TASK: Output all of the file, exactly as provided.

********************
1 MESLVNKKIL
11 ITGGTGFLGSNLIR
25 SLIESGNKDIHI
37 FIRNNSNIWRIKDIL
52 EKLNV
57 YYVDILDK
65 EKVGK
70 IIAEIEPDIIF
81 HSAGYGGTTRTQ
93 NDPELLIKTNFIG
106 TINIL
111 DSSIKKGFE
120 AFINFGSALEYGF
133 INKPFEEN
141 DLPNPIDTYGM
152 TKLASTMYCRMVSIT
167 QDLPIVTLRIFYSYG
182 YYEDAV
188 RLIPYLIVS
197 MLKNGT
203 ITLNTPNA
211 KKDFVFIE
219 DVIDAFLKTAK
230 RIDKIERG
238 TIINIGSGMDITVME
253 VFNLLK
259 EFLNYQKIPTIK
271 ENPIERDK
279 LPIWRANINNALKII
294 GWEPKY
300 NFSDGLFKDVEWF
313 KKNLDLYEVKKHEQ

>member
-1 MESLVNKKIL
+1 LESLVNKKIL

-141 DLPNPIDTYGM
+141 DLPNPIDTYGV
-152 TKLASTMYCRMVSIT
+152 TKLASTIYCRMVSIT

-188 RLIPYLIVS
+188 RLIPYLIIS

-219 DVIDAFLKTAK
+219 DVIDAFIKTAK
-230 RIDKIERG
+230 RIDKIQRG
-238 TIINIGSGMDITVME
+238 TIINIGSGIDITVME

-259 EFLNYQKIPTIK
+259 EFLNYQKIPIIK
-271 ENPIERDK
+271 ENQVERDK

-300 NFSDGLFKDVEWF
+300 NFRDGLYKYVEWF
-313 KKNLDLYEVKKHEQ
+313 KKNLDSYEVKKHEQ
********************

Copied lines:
1 MESLVNKKIL
11 ITGGTGFLGSNLIR
25 SLIESGNKDIHI
37 FIRNNSNIWRIKDIL
52 EKLNV
57 YYVDILDK
65 EKVGK
70 IIAEIEPDIIF
81 HSAGYGGTTRTQ
93 NDPELLIKTNFIG
106 TINIL
111 DSSIKKGFE
120 AFINFGSALEYGF
133 INKPFEEN
141 DLPNPIDTYGM
152 TKLASTMYCRMVSIT
167 QDLPIVTLRIFYSYG
182 YYEDAV
188 RLIPYLIVS
197 MLKNGT
203 ITLNTPNA
211 KKDFVFIE
219 DVIDAFLKTAK
230 RIDKIERG
238 TIINIGSGMDITVME
253 VFNLLK
259 EFLNYQKIPTIK
271 ENPIERDK
279 LPIWRANINNALKII
294 GWEPKY
300 NFSDGLFKDVEWF
313 KKNLDLYEVKKHEQ

>member
-1 MESLVNKKIL
+1 LESLVNKKIL

-141 DLPNPIDTYGM
+141 DLPNPIDTYGV
-152 TKLASTMYCRMVSIT
+152 TKLASTIYCRMVSIT

-188 RLIPYLIVS
+188 RLIPYLIIS

-219 DVIDAFLKTAK
+219 DVIDAFIKTAK
-230 RIDKIERG
+230 RIDKIQRG
-238 TIINIGSGMDITVME
+238 TIINIGSGIDITVME

-259 EFLNYQKIPTIK
+259 EFLNYQKIPIIK
-271 ENPIERDK
+271 ENQVERDK

-300 NFSDGLFKDVEWF
+300 NFRDGLYKYVEWF
-313 KKNLDLYEVKKHEQ
+313 KKNLDSYEVKKHEQ